This is from the newspaper. We have one more debate tonight at Minnesota State University Mankata.
Minister, adult film star to debate pornography at UW-Stout event
By Troy Espe
The Rev. Craig Gross hates the sin but not the sinner.
For the past two years, he and adult film star Ron Jeremy have debated pornography at college campuses across the nation.
“We’re good friends,” Gross, 32, said during a telephone interview. “We can disagree on the topic, but we can put that aside and be friends. As a Christian, it’s more important to show that, hey, we get along. For kids to be able to see that, I think it’s huge.”
Gross and Jeremy will square off in “The Great Porn Debate” on Monday at UW-Stout in Menomonie. The men will speak for 20 minutes each and then field questions from the audience.
Through his agent, Jeremy declined an advance interview.
Jeremy, 55, is perhaps the world’s most famous porn star. He has appeared in more than 1,900 adult films, earning a listing in the Guinness Book of World Records.
“The Great Porn Debate” allows both men to reach new audiences, Gross said.
“It works well for both of us,” he said. “We both enjoy it. It’s entertaining. It’s informative. Hopefully people leave thinking about these things.”
Gross launched the Christian anti-porn Web site XXXchurch.com in 2002. It offers anti-porn software and sells “Jesus Loves Porn Stars” shirts. The site receives between 600,000 to 1 million visits per month.
“This is something so needed to be talked about,” said Gross, who lives in Grand Rapids, Mich., with his wife and two children. “We can’t keep quiet on this issue anymore.”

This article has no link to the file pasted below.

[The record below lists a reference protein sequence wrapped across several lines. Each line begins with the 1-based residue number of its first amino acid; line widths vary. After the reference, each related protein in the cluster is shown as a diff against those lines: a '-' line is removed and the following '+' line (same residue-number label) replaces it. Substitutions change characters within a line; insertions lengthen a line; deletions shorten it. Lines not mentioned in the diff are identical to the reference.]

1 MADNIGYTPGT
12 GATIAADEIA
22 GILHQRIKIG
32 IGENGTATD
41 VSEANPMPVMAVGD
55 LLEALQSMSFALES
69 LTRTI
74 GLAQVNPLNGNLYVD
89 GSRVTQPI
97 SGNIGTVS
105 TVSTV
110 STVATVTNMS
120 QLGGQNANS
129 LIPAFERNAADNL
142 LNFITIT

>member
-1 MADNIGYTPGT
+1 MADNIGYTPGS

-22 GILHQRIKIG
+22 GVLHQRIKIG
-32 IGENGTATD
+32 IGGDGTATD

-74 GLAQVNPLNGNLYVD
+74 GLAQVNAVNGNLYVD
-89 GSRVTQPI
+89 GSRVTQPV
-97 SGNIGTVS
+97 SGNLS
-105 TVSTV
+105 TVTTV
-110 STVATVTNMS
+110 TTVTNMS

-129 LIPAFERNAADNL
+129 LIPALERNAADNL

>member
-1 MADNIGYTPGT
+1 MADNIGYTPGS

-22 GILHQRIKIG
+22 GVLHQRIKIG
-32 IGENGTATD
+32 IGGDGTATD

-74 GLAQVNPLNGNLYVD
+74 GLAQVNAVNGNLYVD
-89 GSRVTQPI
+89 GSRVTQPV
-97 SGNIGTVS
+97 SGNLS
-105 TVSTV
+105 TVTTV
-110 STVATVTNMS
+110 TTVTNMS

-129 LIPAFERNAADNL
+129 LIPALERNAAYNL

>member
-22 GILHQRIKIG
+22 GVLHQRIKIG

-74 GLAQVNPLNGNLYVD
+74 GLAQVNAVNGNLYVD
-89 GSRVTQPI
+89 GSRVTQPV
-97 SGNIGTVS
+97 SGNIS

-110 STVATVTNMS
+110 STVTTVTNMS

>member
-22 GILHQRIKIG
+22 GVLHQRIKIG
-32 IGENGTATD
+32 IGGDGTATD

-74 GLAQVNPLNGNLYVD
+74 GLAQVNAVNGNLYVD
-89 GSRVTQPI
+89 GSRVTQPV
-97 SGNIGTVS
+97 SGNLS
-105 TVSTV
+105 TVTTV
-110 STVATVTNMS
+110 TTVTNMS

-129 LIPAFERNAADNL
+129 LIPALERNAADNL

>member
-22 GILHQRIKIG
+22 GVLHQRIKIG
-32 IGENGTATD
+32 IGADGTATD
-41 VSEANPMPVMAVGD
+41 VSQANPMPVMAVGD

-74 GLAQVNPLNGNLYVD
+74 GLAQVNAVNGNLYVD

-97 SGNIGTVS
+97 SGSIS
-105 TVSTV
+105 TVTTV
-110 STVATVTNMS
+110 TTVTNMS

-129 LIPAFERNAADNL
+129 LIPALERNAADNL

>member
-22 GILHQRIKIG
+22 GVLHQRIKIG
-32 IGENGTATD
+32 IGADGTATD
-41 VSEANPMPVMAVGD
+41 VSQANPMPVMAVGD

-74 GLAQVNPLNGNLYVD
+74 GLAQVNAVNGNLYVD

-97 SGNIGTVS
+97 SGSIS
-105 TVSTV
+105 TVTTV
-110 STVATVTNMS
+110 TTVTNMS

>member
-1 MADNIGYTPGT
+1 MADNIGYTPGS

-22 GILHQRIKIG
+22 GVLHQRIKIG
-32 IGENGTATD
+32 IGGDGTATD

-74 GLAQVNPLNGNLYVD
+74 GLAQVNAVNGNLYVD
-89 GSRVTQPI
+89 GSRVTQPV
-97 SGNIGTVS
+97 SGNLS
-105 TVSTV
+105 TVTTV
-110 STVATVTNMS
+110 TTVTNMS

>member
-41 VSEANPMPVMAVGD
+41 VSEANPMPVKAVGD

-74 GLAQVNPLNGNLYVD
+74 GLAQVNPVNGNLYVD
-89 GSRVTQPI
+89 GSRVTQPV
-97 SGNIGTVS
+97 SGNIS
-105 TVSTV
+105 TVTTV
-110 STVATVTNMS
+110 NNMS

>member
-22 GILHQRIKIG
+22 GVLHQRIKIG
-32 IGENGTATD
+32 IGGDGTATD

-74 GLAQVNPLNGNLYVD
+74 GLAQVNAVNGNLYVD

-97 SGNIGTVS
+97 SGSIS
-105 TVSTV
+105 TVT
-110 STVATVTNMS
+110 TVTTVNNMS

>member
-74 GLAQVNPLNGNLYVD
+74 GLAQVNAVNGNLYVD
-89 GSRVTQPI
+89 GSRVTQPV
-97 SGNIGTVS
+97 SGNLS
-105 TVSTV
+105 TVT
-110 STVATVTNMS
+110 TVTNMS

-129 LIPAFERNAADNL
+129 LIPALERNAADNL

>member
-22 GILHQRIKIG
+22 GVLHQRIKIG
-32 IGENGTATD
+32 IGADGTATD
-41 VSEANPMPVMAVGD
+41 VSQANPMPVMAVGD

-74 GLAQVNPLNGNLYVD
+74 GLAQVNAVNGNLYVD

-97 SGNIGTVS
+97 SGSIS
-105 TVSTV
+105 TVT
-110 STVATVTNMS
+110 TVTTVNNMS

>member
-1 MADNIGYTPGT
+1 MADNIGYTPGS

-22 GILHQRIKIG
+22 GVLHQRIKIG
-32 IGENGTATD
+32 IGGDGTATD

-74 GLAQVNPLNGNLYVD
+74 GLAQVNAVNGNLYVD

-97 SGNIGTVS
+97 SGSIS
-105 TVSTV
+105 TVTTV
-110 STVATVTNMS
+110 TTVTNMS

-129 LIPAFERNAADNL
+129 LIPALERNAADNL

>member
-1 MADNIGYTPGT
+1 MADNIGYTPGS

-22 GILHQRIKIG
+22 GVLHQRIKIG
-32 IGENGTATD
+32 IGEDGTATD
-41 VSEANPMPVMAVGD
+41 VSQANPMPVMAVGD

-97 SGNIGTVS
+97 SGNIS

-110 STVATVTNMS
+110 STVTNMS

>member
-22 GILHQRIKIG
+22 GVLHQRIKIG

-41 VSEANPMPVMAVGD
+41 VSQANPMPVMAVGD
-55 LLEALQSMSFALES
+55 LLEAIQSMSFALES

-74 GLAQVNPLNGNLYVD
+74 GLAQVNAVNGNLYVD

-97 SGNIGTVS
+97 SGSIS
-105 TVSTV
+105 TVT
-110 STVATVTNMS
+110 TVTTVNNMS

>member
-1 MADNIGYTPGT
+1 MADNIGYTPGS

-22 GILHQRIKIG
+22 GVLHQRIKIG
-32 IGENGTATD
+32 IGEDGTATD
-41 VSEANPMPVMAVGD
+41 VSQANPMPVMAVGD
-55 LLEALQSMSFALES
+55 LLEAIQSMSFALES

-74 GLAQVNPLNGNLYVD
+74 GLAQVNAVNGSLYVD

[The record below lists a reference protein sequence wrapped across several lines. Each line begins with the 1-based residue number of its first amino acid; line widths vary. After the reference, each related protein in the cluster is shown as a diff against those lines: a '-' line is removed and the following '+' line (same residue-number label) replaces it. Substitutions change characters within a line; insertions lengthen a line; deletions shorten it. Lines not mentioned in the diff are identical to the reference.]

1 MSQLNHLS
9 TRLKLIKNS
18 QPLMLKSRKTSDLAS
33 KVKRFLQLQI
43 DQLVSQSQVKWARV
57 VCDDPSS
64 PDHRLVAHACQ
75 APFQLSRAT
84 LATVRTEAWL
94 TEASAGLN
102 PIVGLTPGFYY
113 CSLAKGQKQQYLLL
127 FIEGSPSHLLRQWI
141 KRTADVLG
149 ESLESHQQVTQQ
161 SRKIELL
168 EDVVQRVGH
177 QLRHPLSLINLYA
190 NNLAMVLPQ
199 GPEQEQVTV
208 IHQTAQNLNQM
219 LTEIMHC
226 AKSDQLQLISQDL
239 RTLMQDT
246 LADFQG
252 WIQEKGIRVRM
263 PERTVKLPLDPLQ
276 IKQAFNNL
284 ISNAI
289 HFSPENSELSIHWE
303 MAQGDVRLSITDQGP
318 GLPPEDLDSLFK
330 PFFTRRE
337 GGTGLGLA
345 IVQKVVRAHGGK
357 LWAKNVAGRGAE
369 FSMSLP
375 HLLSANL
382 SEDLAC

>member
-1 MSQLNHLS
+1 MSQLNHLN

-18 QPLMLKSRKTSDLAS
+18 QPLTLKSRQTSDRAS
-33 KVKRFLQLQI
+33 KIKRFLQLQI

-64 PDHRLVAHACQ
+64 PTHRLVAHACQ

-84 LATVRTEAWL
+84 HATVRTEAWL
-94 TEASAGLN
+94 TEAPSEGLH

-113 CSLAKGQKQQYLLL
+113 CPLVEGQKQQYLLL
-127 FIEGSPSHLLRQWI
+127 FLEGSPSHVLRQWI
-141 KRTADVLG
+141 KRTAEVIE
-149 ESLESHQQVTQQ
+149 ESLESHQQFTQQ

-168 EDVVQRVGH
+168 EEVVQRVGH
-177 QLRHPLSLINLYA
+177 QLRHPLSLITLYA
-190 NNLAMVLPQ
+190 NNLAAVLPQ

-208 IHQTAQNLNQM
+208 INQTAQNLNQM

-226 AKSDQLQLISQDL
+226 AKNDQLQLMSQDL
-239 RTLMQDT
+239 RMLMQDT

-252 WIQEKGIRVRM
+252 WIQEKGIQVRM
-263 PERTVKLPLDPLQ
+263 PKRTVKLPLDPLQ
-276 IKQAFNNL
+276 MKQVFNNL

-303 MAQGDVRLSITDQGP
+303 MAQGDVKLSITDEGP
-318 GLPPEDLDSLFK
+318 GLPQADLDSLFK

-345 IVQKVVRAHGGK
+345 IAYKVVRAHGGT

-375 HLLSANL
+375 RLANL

Church members distribute Bibles at porn shows and offer counseling to sex industry workers.
“The media just wants you to see that (pornography) is glamorous, that this is great,” Gross said. “It isn’t real. This is fantasy. It’s not reality. This has become sex education. We want to tell people that this looks nothing like the sex that God created to be between a man and a wife.”
Pornography degrades women and often is viewed by children, Gross added.
“The Internet is to blame for the rise of the industry. I mean, they survived the dot-com crash,” he said. “It’s way too accessible. If the industry has figured a way to get this in every home in America, they could probably do a better job at keeping this away from kids.”
Touring since 2006, “The Great Porn Debate” has visited private colleges and state universities. TV news show “Nightline” aired a debate from Yale University in February.
“It’s probably the biggest problem on college campuses,” Gross said. “You got kids away from home for the first time. They finally got a computer in their room. Everybody’s got wi-fi. You got no one talking about this issue. You got kids thinking it’s OK. This exposure is where a lot of addictions start. Kids are viewing this more than they ever have.”